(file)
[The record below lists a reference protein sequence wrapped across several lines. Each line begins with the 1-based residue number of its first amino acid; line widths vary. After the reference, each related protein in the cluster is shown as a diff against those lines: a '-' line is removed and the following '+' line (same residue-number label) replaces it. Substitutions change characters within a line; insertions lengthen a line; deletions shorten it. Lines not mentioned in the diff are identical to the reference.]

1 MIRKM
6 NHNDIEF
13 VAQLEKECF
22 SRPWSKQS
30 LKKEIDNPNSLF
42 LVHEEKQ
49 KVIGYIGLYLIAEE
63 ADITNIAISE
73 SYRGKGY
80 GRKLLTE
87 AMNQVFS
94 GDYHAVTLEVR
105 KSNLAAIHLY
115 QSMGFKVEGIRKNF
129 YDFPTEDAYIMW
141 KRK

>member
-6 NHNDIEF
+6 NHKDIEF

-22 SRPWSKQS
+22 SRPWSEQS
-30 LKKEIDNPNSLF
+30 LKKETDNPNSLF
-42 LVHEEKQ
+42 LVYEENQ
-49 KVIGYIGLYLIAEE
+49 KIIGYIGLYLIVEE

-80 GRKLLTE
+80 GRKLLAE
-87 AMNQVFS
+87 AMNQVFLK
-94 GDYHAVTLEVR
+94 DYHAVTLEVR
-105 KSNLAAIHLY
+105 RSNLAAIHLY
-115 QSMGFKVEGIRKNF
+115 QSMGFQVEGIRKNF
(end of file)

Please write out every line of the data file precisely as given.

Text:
[The record below lists a reference protein sequence wrapped across several lines. Each line begins with the 1-based residue number of its first amino acid; line widths vary. After the reference, each related protein in the cluster is shown as a diff against those lines: a '-' line is removed and the following '+' line (same residue-number label) replaces it. Substitutions change characters within a line; insertions lengthen a line; deletions shorten it. Lines not mentioned in the diff are identical to the reference.]

1 MIRKM
6 NHNDIEF
13 VAQLEKECF
22 SRPWSKQS
30 LKKEIDNPNSLF
42 LVHEEKQ
49 KVIGYIGLYLIAEE
63 ADITNIAISE
73 SYRGKGY
80 GRKLLTE
87 AMNQVFS
94 GDYHAVTLEVR
105 KSNLAAIHLY
115 QSMGFKVEGIRKNF
129 YDFPTEDAYIMW
141 KRK

>member
-6 NHNDIEF
+6 NHKDIEF

-22 SRPWSKQS
+22 SRPWSEQS
-30 LKKEIDNPNSLF
+30 LKKETDNPNSLF
-42 LVHEEKQ
+42 LVYEENQ
-49 KVIGYIGLYLIAEE
+49 KIIGYIGLYLIVEE

-80 GRKLLTE
+80 GRKLLAE
-87 AMNQVFS
+87 AMNQVFLK
-94 GDYHAVTLEVR
+94 DYHAVTLEVR
-105 KSNLAAIHLY
+105 RSNLAAIHLY
-115 QSMGFKVEGIRKNF
+115 QSMGFQVEGIRKNF